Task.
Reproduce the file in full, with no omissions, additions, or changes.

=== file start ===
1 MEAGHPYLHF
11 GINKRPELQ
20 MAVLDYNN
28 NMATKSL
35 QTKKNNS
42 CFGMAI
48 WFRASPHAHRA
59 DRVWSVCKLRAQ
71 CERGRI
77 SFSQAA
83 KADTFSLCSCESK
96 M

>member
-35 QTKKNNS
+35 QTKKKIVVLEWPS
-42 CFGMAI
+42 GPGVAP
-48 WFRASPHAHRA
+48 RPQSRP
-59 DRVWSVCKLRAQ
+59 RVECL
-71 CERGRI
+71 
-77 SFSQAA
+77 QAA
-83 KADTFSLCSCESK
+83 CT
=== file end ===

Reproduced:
1 MEAGHPYLHF
11 GINKRPELQ
20 MAVLDYNN
28 NMATKSL
35 QTKKNNS
42 CFGMAI
48 WFRASPHAHRA
59 DRVWSVCKLRAQ
71 CERGRI
77 SFSQAA
83 KADTFSLCSCESK
96 M

>member
-35 QTKKNNS
+35 QTKKKIVVLEWPS
-42 CFGMAI
+42 GPGVAP
-48 WFRASPHAHRA
+48 RPQSRP
-59 DRVWSVCKLRAQ
+59 RVECL
-71 CERGRI
+71 
-77 SFSQAA
+77 QAA
-83 KADTFSLCSCESK
+83 CT